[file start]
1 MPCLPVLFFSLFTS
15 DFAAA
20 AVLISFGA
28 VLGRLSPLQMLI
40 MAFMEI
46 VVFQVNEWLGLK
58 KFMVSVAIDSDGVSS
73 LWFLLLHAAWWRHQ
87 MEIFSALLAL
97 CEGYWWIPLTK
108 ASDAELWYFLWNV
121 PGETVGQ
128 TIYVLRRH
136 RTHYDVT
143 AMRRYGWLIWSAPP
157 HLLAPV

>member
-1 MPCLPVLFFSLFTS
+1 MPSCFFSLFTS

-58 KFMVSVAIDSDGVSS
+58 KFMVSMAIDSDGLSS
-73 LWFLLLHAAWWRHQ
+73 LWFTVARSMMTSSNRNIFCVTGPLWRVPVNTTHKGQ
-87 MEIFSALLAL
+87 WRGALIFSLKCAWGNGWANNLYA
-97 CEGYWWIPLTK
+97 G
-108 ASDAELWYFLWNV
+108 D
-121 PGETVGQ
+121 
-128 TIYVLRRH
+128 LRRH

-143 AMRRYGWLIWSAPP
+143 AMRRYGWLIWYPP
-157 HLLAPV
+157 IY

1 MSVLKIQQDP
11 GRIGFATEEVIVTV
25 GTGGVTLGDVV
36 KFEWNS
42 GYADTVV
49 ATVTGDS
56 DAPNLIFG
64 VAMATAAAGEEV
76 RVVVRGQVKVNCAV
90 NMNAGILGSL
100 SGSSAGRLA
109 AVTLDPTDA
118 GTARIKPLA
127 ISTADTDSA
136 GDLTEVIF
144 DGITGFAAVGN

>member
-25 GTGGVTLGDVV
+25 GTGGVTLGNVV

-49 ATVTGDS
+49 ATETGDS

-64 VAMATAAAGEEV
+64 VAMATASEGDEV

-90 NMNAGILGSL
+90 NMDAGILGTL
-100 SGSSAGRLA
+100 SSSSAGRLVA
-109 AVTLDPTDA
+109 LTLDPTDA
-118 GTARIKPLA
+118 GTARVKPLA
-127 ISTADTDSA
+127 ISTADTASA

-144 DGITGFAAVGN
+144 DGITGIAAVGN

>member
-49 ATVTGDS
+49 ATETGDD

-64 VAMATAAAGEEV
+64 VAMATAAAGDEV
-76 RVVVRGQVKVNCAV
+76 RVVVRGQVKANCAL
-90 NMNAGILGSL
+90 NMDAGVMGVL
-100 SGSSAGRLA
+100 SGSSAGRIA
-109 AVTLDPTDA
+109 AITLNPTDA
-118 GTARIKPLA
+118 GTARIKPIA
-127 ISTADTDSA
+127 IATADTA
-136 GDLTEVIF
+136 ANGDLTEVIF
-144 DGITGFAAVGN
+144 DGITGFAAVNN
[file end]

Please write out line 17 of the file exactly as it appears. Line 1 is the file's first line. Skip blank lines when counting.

>member